8. Congrats Marcel!! Your presentation was so engaging and used a conversation like style that makes it accessible for people with large backgrounds in this topic but also people with little to no background. Amazing job communicating your incredible project and science!! I was wondering with what you learned from this project, what follow up experiment you would do?

    1. Thank you so much Rachel, and thank you for being an excellent lab member! I’m very grateful for your support this semester. For future work, I’d like to branch out from dissections and explore the impacts these mutations may have on memory formation during adulthood. There’s some evidence that mutations to dArc1 leads to loss of long-term memory in mice, but we aren’t certain what might happen in fruit flies. I’d really love to test that out more, especially with spatial memory! Why spatial memory? I think it’s neat!

  9. Nice work, Marcel! I really enjoyed your informative and entertaining presentation. Your science communication game is strong! You mentioned that the pandemic affected your dataset, and yet you’ve clearly learned a lot from your work – of all the challenges that you faced in your I.S. process, what are you most proud of overcoming? I’m excited to see where you go from here! Well done!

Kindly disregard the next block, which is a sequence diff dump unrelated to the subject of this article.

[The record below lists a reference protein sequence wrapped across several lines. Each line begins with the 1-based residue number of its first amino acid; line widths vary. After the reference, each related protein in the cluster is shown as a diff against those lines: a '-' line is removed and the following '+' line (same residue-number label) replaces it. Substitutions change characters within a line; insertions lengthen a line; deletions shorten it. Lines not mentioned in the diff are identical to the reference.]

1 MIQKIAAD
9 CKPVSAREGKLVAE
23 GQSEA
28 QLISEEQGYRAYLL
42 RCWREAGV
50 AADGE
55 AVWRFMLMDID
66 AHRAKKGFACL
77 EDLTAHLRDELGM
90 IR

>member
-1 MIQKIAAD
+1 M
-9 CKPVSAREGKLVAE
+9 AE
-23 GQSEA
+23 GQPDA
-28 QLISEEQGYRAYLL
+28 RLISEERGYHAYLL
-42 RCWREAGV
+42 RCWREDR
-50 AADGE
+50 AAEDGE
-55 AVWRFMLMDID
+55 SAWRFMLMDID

1. Thank you Dr. Pollock!

      The pandemic created challenges for both data collection, but more so for my own self-confidence as a scientist. I truly did underestimate the impact COVID would have on my mental health, and as a result I often felt extremely behind on I.S. There was even a period I had to step away from lab during the Fall semester! Now that the work is done, I’m proud of myself for being able to (eventually) ask for help and be kinder to myself. Those are skills that will take me far during graduate school, and in life!

  10. Marcel, I loved your presentation! Congrats! I am so excited to see your future accomplishments.

    1. Thanks Kate! I’m excited to see what the future has in store for both of us!